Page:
How Much Blood is in our Body?

In an adult human body there are about 5.5 liters of blood. These liters form the most amazing transportation system imaginable. The blood circulates through the body is that it reaches every one of billions of cells that make up the body tissues. It bring foods and oxygen to each cell, carries away waste products, carries hormones and other chemical substances, helps the body fight infection, and helps regulate body heat.

The blood is made up largely of a colorless liquid called “plasma”, and it is the red corpuscles floating in this liquid that give blood its red color.

It is when we consider how many of these blood cells there are in the ten pints of blood that our imagination is staggered. There are about 25 billion of them! In a single drop of blood there are some 300,000,000 red corpuscles.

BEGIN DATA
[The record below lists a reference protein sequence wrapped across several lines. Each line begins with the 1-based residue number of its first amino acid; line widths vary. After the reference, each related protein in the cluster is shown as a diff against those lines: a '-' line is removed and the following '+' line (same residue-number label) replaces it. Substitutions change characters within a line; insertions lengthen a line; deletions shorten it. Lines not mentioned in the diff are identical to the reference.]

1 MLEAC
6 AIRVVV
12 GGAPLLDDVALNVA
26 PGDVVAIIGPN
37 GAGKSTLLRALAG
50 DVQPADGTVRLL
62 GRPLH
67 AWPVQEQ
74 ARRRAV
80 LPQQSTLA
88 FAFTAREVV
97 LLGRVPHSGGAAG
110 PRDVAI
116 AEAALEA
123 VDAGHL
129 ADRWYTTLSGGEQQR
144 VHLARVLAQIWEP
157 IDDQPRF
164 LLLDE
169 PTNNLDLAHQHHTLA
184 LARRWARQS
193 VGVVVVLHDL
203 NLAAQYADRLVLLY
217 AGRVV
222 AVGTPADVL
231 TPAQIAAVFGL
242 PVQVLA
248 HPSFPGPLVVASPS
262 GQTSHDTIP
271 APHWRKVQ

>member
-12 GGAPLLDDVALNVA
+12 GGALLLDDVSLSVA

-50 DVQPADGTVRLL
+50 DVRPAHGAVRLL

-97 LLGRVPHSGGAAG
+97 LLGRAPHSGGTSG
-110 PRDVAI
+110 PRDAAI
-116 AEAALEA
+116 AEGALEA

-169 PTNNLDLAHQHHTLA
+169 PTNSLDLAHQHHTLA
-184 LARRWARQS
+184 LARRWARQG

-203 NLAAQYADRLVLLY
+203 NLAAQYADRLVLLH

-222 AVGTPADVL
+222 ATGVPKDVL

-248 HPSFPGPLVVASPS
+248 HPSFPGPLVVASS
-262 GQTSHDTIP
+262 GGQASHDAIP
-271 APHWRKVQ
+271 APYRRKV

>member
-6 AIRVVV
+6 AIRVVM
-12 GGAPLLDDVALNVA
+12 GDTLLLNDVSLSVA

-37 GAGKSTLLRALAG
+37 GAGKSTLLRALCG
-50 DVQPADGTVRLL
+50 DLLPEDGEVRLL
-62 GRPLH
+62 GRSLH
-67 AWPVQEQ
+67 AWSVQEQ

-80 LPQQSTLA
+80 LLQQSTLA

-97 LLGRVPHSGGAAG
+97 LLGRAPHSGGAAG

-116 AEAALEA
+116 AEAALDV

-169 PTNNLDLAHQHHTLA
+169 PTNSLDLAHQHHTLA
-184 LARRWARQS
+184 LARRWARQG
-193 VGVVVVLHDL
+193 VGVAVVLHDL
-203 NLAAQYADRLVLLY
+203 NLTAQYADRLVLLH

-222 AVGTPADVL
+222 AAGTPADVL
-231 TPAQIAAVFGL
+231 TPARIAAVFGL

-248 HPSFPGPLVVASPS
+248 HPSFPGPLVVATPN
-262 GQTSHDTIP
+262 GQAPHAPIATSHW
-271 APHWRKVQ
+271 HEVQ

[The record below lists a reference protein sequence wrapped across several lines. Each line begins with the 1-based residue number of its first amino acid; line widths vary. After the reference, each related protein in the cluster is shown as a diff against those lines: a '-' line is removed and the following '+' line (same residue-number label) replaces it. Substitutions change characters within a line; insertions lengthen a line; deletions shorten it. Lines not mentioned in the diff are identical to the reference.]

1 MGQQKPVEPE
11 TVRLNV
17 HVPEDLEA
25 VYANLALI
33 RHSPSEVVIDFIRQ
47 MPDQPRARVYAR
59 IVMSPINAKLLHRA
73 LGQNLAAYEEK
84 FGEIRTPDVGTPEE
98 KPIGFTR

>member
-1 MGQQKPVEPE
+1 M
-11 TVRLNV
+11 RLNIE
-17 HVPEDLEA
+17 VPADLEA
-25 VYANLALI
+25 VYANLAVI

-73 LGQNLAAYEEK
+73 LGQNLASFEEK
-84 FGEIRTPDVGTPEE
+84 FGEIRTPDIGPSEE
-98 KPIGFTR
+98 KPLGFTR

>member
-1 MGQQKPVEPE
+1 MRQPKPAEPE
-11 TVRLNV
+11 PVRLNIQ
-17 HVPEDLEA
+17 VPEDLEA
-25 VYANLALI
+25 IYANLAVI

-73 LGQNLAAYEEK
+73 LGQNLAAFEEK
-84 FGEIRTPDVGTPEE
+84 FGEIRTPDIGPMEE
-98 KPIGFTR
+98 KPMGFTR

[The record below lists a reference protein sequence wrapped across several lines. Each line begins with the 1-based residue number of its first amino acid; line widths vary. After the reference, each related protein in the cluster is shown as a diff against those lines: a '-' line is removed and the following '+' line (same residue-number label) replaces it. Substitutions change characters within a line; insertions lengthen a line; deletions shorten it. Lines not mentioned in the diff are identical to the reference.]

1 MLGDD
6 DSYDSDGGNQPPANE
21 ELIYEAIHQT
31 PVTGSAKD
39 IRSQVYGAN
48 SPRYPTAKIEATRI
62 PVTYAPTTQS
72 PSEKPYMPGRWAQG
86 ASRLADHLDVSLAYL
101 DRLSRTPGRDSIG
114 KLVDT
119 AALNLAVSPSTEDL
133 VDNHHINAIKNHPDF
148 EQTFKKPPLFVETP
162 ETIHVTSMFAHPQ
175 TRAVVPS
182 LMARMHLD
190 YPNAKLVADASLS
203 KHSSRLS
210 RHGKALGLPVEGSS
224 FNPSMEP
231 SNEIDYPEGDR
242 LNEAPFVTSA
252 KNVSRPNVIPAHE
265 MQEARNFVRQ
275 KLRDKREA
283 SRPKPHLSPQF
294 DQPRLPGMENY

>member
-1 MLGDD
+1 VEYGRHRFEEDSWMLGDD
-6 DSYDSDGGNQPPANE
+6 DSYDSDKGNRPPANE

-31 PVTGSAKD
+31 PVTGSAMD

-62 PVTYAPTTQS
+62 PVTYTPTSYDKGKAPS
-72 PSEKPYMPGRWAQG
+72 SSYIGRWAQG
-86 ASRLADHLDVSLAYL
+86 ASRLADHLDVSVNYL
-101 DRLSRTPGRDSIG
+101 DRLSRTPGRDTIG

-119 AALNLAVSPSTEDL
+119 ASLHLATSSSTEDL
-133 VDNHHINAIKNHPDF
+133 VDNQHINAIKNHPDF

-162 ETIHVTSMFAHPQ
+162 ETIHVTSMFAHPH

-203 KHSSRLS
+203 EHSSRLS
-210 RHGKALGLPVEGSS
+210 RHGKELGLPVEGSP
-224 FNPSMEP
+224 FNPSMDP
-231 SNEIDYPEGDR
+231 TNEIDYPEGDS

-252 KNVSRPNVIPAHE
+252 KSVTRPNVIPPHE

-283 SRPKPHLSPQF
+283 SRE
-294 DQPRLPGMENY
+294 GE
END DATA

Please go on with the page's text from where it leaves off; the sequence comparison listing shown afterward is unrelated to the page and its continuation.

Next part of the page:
If the cells were joined together in a chain, keeping their actual size, the chain would go four times around the earth. Even though the cells are tiny, they have a tremendous surface area. For instance, if you would weave them into a carpet, the total surface area of this carpet would be 4,090 square meters.

Since at any one given moment one-quarter of the blood is to be found in the lungs, about 1,000 square meters of blood-cell surface are constantly being exposed to the air. Every second, to billion blood cells pass by the air chambers of the lungs!

Because the air in lowland regions is under greater pressure, it contains more oxygen than at high altitudes. So the higher up a person lives, the higher in the number of blood cells he has. A person living in the mountain regions of Switzerland may have 50 per cent more blood cells than one living in London.

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